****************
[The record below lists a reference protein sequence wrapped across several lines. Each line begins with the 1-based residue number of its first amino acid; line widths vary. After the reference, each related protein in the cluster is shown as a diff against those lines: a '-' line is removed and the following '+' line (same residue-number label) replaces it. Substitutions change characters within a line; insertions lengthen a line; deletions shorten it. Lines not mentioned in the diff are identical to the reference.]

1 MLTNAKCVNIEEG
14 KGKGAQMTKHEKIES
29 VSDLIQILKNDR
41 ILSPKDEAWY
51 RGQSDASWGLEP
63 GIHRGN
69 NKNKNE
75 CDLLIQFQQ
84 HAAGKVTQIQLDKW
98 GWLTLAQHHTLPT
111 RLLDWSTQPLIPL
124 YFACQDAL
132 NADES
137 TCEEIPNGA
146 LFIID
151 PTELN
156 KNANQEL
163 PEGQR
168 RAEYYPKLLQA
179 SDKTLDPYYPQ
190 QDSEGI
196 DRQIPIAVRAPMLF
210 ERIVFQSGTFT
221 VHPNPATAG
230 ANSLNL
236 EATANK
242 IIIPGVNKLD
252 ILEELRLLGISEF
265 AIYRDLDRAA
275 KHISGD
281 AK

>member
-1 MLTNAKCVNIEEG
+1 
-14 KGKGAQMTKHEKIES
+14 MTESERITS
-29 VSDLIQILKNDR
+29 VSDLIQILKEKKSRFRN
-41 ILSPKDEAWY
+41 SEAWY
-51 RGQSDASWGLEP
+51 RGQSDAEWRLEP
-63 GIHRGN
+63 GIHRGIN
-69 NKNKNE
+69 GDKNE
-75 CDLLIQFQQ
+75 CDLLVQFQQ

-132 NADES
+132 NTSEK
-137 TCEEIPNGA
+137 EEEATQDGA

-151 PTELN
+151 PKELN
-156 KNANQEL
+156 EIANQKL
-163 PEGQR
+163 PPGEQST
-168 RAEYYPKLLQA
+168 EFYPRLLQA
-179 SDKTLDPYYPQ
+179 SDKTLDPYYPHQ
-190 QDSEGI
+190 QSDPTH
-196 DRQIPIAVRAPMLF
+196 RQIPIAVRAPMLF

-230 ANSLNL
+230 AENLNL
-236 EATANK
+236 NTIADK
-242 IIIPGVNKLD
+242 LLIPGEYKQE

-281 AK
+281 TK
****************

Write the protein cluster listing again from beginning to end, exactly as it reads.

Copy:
[The record below lists a reference protein sequence wrapped across several lines. Each line begins with the 1-based residue number of its first amino acid; line widths vary. After the reference, each related protein in the cluster is shown as a diff against those lines: a '-' line is removed and the following '+' line (same residue-number label) replaces it. Substitutions change characters within a line; insertions lengthen a line; deletions shorten it. Lines not mentioned in the diff are identical to the reference.]

1 MLTNAKCVNIEEG
14 KGKGAQMTKHEKIES
29 VSDLIQILKNDR
41 ILSPKDEAWY
51 RGQSDASWGLEP
63 GIHRGN
69 NKNKNE
75 CDLLIQFQQ
84 HAAGKVTQIQLDKW
98 GWLTLAQHHTLPT
111 RLLDWSTQPLIPL
124 YFACQDAL
132 NADES
137 TCEEIPNGA
146 LFIID
151 PTELN
156 KNANQEL
163 PEGQR
168 RAEYYPKLLQA
179 SDKTLDPYYPQ
190 QDSEGI
196 DRQIPIAVRAPMLF
210 ERIVFQSGTFT
221 VHPNPATAG
230 ANSLNL
236 EATANK
242 IIIPGVNKLD
252 ILEELRLLGISEF
265 AIYRDLDRAA
275 KHISGD
281 AK

>member
-1 MLTNAKCVNIEEG
+1 
-14 KGKGAQMTKHEKIES
+14 MTESERITS
-29 VSDLIQILKNDR
+29 VSDLIQILKEKKSRFRN
-41 ILSPKDEAWY
+41 SEAWY
-51 RGQSDASWGLEP
+51 RGQSDAEWRLEP
-63 GIHRGN
+63 GIHRGIN
-69 NKNKNE
+69 GDKNE
-75 CDLLIQFQQ
+75 CDLLVQFQQ

-132 NADES
+132 NTSEK
-137 TCEEIPNGA
+137 EEEATQDGA

-151 PTELN
+151 PKELN
-156 KNANQEL
+156 EIANQKL
-163 PEGQR
+163 PPGEQST
-168 RAEYYPKLLQA
+168 EFYPRLLQA
-179 SDKTLDPYYPQ
+179 SDKTLDPYYPHQ
-190 QDSEGI
+190 QSDPTH
-196 DRQIPIAVRAPMLF
+196 RQIPIAVRAPMLF

-230 ANSLNL
+230 AENLNL
-236 EATANK
+236 NTIADK
-242 IIIPGVNKLD
+242 LLIPGEYKQE

-281 AK
+281 TK